To paraphrase the incomparable Stephen King:
“Talk, whether ugly or beautiful, is an index of character. In the end, the important Q has nothing to do with whether language is sacred or profane; the only Q is how true it rings on the page and in the ear.”
I mention this because whenever I hear someone use the word “heck,” I wince.
As in, “What the heck!”
Or, “You scared the heck outta me!”
Or, as I heard Rachel Maddow preposterously declare recently when describing a raucous Donald Trump rally,
“Several varieties of heck broke out.”
Is she kidding? Could there be a more ungainly turn of phrase than that?
You can actually feel the awkwardness when people use “heck.” They know how stilted it sounds. They’re aware that it’s juvenile, that it doesn’t really work or suit them. Still despite the discomfort many use it anyway too cowardly, even in the year 2016, to spit out “You scared the shit outta of me.” or “What the hell.” or heaven forbid “What the fuck.”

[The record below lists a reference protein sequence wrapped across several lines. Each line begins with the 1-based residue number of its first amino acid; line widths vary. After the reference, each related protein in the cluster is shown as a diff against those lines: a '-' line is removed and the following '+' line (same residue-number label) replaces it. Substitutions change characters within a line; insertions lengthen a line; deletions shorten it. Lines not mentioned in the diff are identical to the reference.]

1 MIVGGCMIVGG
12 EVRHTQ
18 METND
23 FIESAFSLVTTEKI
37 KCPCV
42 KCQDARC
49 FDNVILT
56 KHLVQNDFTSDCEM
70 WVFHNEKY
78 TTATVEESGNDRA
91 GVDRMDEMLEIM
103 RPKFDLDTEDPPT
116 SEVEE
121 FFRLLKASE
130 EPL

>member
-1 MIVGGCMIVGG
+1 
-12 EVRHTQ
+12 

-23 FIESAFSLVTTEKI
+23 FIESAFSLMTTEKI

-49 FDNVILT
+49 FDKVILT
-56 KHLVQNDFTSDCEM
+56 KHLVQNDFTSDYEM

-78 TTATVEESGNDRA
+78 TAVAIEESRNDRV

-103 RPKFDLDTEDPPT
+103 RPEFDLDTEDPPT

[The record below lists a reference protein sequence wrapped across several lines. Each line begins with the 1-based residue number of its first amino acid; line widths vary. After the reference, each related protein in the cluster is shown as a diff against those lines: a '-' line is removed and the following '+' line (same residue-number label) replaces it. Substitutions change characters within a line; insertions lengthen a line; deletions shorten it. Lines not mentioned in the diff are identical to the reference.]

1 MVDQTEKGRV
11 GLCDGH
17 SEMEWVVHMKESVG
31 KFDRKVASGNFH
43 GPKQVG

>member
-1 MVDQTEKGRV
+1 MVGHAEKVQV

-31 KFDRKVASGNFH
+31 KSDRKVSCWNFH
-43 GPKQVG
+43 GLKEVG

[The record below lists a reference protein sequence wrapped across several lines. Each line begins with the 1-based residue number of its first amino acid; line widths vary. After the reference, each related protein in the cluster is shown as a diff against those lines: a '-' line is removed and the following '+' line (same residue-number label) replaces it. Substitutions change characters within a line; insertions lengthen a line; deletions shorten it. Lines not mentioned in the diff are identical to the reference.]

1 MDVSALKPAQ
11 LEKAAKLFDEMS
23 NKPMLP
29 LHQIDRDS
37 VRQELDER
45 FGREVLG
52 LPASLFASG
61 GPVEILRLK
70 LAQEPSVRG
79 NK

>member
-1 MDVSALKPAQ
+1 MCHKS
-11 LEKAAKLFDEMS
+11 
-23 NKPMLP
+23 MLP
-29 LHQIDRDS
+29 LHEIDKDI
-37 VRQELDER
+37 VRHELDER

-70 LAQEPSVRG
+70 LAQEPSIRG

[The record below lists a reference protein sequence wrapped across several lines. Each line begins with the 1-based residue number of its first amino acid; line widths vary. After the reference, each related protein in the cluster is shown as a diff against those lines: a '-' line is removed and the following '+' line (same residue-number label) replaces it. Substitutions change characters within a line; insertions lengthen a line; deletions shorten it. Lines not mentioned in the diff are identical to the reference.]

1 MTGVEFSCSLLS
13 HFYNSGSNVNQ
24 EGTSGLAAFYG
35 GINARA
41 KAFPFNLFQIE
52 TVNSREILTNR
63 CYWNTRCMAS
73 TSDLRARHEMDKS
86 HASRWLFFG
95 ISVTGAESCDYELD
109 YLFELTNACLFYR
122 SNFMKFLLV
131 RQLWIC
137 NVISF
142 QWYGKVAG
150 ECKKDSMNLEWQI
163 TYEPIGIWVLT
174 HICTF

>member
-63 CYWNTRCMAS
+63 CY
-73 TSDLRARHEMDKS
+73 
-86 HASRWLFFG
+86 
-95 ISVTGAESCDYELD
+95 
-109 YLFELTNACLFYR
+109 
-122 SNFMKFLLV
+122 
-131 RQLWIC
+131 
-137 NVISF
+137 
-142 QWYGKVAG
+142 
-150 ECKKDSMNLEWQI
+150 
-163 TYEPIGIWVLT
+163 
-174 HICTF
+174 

Let’s be quick to also note, however, that anyone who gratuitously drops F bombs every other word is not cool, just vulgar.
But if the use of the vernacular comes from someone with command of the language who knows how to be selectively and effectively profane (and most don’t) , and if profanity is the best choice, which it sometimes is, well, then no matter how facile you may be with the language, in those instances profanity becomes poetry. You might not like to use the word “fuck”, but sometimes you’re just stuck with it and it becomes a “heck” of a way to enrich the language.
There, you see how false and empty it sounds? I can barely get it out even in ridicule.